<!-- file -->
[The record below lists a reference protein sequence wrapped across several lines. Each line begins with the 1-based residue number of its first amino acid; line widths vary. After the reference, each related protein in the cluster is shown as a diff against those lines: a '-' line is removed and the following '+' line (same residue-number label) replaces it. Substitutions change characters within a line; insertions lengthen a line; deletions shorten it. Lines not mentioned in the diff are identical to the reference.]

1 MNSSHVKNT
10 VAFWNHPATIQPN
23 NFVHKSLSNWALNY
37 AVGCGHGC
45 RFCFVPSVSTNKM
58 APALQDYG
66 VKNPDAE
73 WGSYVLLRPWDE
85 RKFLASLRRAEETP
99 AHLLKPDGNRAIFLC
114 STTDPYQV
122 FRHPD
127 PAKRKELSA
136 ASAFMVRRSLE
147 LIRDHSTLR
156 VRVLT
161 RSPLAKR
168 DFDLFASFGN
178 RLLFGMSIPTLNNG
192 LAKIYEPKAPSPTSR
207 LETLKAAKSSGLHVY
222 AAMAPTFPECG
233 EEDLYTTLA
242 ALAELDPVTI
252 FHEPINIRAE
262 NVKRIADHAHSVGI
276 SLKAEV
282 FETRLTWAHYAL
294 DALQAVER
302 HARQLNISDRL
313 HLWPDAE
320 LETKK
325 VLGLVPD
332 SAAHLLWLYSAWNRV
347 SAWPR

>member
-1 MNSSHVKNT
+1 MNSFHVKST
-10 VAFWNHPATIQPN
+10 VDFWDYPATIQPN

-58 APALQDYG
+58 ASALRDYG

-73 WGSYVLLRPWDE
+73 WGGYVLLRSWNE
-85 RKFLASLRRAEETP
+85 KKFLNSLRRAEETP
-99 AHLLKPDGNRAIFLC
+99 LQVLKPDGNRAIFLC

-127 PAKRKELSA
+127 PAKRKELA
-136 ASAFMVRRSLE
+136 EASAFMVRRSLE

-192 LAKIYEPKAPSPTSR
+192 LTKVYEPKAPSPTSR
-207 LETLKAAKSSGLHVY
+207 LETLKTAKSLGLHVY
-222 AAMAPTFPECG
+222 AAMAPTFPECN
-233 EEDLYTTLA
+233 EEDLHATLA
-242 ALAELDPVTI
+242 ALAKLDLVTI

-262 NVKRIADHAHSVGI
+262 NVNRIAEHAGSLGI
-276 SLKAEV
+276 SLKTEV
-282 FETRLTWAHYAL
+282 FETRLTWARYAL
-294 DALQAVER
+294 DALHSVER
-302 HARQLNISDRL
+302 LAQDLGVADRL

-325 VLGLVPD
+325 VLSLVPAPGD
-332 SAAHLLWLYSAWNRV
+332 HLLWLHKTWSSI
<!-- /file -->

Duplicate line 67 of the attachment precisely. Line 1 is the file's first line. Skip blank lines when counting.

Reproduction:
+276 SLKTEV